Ah, spring. That time when a dog lover’s fancy turns to long walks with his best friend and dog trainers phones start ringing off the hook. A long winter can wreak havoc on a dog’s leash manners, so now is a good time to do a little refresher training to ensure that both you and your dog enjoy walking together. Here are a few simple tips for brushing up on your dog’s manners.
Don’t let your dog become magnetized to people or other dogs:
Dogs get into all kinds of trouble when they expect to greet every persons and dog that they meet. Dogs who see a walk down the street as a social affair also tend to be dogs that pull on leash, dogs that jump on people, and dogs that ignore their owners. In extreme cases, dogs who are magnetized to strange people can become so frustrated by their inability to get to those people or dogs that they develop leash aggression. We teach a specialty class for leash aggressive dogs at Training Tracks and it’s never busier than in the first few warm days of spring.
One simple technique can prevent your dog from becoming magnetized, decrease pulling, and stop jumping on strangers. With the “park-it” command we teach our dogs to sit at our side, look at us, and wait for permission to say hello to people and dogs we meet. The best part is that it takes very little focus or effort from you. As you approach someone, simply tell your dog “park it,” and step on your leash to take away the option to run up to people and jump all over them. Next, have your dog sit and treat him while he holds the sit. Once he calms down, you can tell him to “say hi” if and when you wish.
You can see one of our board and train dogs learning this technique in this video:
Train your dog to stop pulling and walk on a loose leash
Walking your dog should be a cooperative endeavor, not an endurance event where your dog pulls you down the street and you do your best to hold on. Your dog should keep the leash loose instead of pulling and check in with you regularly as you enjoy your walk together. The biggest barrier to a nice relaxing walks is a dog’s opposition reflex. Dogs are hard-wired so that when we pull them one way, they fight it and pull the other. When your dog drags down you down the street with a taut leash, this reflex gets stronger and stronger. Polite leash walking start with reprogramming that reflex.
The early exercises for teaching loose leash walking are boring and repetitive, but they work. Find a place with few distractions (like your driveway), mark out a straight line about 30 – 50 feet long, and walk back and forth in a straight line. Whenever your dog hits the end of the leash, use a cue like “uh-oh” and do a 180 degree turn and resume walking in the opposite direction. This teaches that dog that when he hits the end of the leash that pulling isn’t an option. Instead, he should check in to see what you are doing and adjust his pace to yours. It doesn’t take long for most dogs to figure out that paying attention to you makes walks more fun.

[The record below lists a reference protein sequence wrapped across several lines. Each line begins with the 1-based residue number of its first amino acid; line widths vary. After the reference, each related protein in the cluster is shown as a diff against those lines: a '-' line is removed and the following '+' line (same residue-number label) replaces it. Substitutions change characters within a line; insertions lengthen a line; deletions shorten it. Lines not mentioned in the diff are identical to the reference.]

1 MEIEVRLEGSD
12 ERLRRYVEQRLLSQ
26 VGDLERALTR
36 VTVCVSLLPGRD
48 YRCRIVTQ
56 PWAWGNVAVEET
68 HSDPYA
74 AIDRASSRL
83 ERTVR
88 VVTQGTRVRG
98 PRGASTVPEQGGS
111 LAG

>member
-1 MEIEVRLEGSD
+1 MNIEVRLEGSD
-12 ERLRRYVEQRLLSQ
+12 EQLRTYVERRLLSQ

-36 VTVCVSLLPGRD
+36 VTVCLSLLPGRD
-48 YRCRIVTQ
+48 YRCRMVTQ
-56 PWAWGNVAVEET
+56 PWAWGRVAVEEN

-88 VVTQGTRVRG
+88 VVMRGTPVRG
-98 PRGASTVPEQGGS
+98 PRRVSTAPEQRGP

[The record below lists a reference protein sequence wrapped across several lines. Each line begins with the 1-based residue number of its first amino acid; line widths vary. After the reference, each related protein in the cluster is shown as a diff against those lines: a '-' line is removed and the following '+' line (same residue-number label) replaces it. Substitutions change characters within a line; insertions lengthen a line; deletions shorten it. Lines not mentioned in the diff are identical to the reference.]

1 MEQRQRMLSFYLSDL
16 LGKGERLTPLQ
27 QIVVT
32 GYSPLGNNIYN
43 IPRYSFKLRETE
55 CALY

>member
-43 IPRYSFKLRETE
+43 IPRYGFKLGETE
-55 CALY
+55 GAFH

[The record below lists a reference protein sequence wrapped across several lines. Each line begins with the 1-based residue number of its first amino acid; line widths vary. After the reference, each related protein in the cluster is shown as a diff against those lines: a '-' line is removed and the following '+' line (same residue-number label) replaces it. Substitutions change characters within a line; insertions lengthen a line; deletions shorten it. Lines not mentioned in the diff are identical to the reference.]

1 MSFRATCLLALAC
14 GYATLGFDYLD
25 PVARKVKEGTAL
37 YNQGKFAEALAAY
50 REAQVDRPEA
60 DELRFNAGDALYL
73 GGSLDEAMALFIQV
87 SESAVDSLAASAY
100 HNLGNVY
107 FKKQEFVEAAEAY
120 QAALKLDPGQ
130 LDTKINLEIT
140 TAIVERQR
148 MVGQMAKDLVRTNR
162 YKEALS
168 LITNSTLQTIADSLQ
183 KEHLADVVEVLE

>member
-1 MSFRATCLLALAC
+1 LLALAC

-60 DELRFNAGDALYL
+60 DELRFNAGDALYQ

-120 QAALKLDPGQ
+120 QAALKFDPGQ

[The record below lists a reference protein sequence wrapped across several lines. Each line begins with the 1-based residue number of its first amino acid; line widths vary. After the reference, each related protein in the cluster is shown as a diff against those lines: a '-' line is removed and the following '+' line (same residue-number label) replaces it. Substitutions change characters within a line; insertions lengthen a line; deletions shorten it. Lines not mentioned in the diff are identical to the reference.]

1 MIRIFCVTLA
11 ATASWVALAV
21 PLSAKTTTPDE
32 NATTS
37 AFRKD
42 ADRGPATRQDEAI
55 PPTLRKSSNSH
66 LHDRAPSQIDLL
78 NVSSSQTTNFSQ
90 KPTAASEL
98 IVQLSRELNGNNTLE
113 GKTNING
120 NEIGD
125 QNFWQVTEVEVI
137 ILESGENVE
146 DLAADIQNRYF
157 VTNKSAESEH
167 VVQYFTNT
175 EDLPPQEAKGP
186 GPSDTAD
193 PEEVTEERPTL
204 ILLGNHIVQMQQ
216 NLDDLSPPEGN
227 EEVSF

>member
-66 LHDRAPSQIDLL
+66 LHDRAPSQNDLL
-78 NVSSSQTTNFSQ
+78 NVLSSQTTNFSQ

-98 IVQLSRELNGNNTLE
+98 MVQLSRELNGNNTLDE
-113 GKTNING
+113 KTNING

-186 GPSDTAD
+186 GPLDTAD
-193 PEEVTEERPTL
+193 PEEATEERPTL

You can see one of our board and train dogs, Indy, get his very first lesson to stop pulling on leash here. Indy pulled Lindsay down the street like a maniac on his way to this first session, but you can see that he starts paying attention pretty quickly. Note that we are in the middle of the blacktop driveway far away from distractions to make it easy.
Once your dog learns not to pull on leash in a boring environment, you can take him to a busier area with more distractions. In this video, another board and train dog, Jedi, showing off what the process looks like after 4 or 5 sessions:
It takes a couple of weeks of this repetitive back and forth training to train your dog not to pull at all, but it’s worth it. Walking with a dog who doesn’t pull on leash and pays attention to you is safer and a lot more fun.
Don’t let your dog meet strange dogs on leash, but if you must, do it this way:
Ask any dog trainer, and they’ll tell you not to introduce your dog to strange dogs on leash. Meeting on leash causes all kinds of problems. For starters, when a leashed dog feels threatened or afraid, he doesn’t have the option to run away from another dog. Fight or flight no longer applies. If the dog feels that he must protect himself, aggression is his only option. Another big problem with on leash meeting is that dogs who haven’t been taught to “park it” and have become magnetized to strange dogs are often frustrated and behave rudely when they finally approach another dog. Finally, if you don’t know someone, you can’t trust their word that their dog isn’t aggressive. Some people are in denial, some dogs are just developing aggressive behavior (this is particularly common in the spring with dogs who haven’t been for walks in a couple of months), and some people will lie. I’m going to repeat my advice. Don’t let your dog meet strange dogs on leash.
After 20 years of dog trainer, I have unfortunately learned that this advice very often goes ignored. People introduce strange dogs on leash all the time in spite of trainers’ warnings. If you insist on doing this, take some precautions. Teach your dog to “park it” and have him do so for a a bit before saying hi. When you do let the dogs interact, make sure not to let their leashes become tangled.
For the purposes of this blog post, we let the stars of the videos above meet for the first time on leash. We normally would never introduce dog like this, but we wanted to demonstrate a very important safety principle. When introducing dogs on leash, be very careful not let their leashes become tangled. If a fight breaks out when the leashes are entwined, things can get very ugly. Make sure to circle your dogs as they interact so that there is always a straight line of you, your dog, the other dog, the other handler and leashes stay apart as demonstrated in this video